The Republic of Ireland’s population has grown to more than 4.75 million, according to the latest census data.
The assessment of people and their lifestyles south of the border was taken on Sunday April 24.
The findings mean that the population of the island of Ireland is now around 6.6 million.
Northern Ireland’s population was found to be 1.81 million in the 2011 census and is estimated to have risen by around 50,000 people since then.
When added to the Republic’s population total, the overall number of people living on the whole island is continuing to edge its way back toward the all-time high of over eight million people in 1840, before the famine wreaked havoc, causing deaths and mass emigration.
At its lowest point, in the middle of the 20th century, the population of the Republic was 2.9 million and the whole island only had a population of around 4.3 million people.
The newly released Census 2016 in the Republic found only three of the 26 counties experienced a fall in populations – with Donegal down by 2,382, the most significant fall as it suffers some of the worst emigration trends.
The population grew by 169,724 since 2011, an average of almost 34,000 a year, the report from the Central Statistics Office (CSO) showed.
The fastest-growing areas were Greater Dublin, along with the commuter belts of Meath, Kildare and Laois and the cities of Cork and Galway.
The CSO said Donegal’s population fell by 1.5%, the largest measured drop in 2016, while Mayo and Sligo saw populations decrease less significantly by 231 and 36 respectively.
The fastest population growth over the last five years has been in the north Dublin area classed as Fingal, where there has been an 8.1% increase.
Other regions which topped 5% growth include Dun Laoghaire-Rathdown on the south side of the capital, Meath, Kildare, Cork and Galway cities, South Dublin and Laois.
The CSO estimated that net migration was minus 28,558, but it warned the number should be treated with caution until further analysis is done on the number of visitors to Ireland on Census night and Irish residents abroad at the time.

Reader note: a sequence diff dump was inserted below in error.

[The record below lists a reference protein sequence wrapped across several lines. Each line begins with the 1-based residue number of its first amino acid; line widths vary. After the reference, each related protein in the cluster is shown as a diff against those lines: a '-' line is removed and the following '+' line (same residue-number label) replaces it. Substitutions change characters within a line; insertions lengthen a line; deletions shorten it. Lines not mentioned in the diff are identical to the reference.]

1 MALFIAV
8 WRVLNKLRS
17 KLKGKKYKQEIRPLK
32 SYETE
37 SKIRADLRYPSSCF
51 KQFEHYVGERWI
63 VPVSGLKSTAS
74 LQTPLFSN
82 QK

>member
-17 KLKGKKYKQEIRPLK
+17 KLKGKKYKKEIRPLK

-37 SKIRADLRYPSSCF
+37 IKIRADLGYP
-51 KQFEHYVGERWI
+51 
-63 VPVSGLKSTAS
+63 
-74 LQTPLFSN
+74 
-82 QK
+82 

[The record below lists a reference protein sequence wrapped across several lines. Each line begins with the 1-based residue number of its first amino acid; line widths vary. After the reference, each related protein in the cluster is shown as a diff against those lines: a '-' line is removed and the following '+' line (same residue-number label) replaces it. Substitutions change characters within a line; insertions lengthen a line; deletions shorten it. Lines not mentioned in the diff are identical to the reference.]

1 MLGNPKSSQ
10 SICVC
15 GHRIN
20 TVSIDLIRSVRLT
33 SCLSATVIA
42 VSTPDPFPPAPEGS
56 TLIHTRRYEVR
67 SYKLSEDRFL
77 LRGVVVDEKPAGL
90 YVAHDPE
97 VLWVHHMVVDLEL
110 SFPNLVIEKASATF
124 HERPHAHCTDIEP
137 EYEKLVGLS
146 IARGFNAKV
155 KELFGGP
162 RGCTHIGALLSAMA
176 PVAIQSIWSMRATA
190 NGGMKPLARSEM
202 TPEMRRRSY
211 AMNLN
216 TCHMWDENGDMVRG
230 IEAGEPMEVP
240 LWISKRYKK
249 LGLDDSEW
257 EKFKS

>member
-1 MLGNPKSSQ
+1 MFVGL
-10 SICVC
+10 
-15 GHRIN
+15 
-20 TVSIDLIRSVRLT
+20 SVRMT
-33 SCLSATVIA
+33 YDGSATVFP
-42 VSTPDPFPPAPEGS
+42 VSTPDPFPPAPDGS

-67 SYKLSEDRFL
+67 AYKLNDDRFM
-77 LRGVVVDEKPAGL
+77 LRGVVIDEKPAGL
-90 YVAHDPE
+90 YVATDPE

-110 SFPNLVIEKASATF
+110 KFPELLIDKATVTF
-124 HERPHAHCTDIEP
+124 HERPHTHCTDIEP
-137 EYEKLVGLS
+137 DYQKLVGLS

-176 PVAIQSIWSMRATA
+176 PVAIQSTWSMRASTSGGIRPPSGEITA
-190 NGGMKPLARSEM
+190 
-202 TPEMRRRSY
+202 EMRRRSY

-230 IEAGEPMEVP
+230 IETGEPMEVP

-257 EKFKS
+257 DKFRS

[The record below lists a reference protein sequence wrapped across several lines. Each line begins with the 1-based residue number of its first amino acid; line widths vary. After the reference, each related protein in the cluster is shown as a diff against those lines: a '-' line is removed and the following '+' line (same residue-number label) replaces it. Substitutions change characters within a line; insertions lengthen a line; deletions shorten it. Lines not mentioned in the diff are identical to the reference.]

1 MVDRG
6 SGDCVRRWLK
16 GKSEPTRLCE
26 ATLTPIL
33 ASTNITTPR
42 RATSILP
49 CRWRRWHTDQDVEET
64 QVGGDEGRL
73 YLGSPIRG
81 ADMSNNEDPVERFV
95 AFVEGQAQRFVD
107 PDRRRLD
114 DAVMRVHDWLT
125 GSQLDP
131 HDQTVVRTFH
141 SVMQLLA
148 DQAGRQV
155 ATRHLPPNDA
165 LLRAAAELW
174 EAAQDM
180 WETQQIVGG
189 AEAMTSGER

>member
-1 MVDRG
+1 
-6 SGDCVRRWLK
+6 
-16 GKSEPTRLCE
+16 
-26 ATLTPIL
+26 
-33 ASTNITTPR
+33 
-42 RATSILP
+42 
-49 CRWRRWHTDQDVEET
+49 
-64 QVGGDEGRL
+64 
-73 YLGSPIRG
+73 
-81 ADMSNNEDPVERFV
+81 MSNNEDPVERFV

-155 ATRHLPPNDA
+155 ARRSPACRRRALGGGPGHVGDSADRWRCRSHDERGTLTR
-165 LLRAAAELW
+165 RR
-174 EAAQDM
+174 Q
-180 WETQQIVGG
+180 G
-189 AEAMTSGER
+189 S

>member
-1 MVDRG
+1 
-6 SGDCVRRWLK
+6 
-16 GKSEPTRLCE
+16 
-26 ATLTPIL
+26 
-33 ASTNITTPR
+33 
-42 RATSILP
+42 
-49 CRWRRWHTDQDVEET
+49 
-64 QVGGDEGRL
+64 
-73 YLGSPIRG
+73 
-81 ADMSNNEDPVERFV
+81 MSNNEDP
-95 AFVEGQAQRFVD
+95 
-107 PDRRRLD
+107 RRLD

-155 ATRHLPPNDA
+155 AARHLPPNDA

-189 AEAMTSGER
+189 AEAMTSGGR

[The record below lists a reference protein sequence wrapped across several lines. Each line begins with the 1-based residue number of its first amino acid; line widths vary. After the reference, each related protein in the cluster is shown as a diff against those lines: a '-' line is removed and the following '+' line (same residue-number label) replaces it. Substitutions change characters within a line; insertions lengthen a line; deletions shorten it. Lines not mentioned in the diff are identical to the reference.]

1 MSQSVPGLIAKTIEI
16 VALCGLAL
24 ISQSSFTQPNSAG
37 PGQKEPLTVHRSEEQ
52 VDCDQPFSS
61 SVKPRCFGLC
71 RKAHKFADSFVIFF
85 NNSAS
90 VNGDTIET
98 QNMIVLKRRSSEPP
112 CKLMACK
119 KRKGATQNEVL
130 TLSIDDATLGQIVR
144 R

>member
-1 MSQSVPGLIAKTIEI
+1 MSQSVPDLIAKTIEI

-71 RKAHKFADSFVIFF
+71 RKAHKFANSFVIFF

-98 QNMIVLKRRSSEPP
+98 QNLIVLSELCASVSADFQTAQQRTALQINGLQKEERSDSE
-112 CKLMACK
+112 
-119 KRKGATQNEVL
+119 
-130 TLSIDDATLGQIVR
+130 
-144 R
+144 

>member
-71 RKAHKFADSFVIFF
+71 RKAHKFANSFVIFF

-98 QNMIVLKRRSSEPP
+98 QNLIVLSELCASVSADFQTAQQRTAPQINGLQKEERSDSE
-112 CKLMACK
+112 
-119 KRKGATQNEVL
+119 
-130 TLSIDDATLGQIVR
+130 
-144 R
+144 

But it said the areas worst-hit by emigration were Donegal, Mayo, Co Galway and Limerick and South Dublin.
Census 2016’s preliminary results also revealed a continued fall in the sex ratio trend as there are now 978 men for every 1,000 women.
Housing is a big factor in the first batch of results released by the CSO and it recorded almost 200,000 empty homes, not counting holiday homes and people temporarily away from the properties.
Carlow experienced the largest fall in the number of vacant dwellings from 3,202 in 2011 to 2,417 in 2016.
Leitrim had the highest rate in 2011 and it has fallen by 3.7% in the last five years while Donegal, which had a rate of 28.4% in 2011, had a fall of less than 1% over the same period, although a large proportion of these properties will be holiday homes.
The CSO said its enumerators classed homes as “vacant dwellings” after several visits and if there were no signs of life, no furniture, no parked cars, junk mail accumulating, overgrown garden and so on.
It said they also spoke to neighbours to inquire if the property was lying empty and not used.
The CSO said it did not count half-finished homes, incomplete properties in ghost estates or derelict buildings as vacant.
Census 2016 was the 27th in Ireland.
The first was carried out in 1821 and was followed by revised counts every 10 years up to 1946, bar the years from 1911 to 1926, before they were held every five years from 1951.
Homeless and housing charity Peter McVerry Trust called for urgent action over the vast numbers of empty homes.
Spokesman Francis Doherty said the 198,358 vacant properties was unacceptably high.
“The level of vacant housing units underlines just how dysfunctional our housing system has become. In Dublin, we have around 4,000 individuals in homelessness yet the figures out today show over 36,000 vacant units across the region,” he said.
The trust called for compulsory purchase orders to take the unused buildings out of private ownership and real-time monitoring of whether houses are being filled.
“We should not tolerate a situation where there are thousands of homes lying idle, particularly during a housing and homeless emergency,” Mr Doherty said.
The preliminary figures on population also showed that the country should have more politicians.
The CSO said the number of people in the country for each of the 158 TDs in the Dail is now 30,114 but the constitutional limit is 30,000.
It said its analysis of the number showed 25 constituencies are now over the limit of people per TD with the biggest discrepancies in Dublin North West with 32,299 per Dail representative, Dublin Central with 32,016 and Dublin Rathdown at 31,375.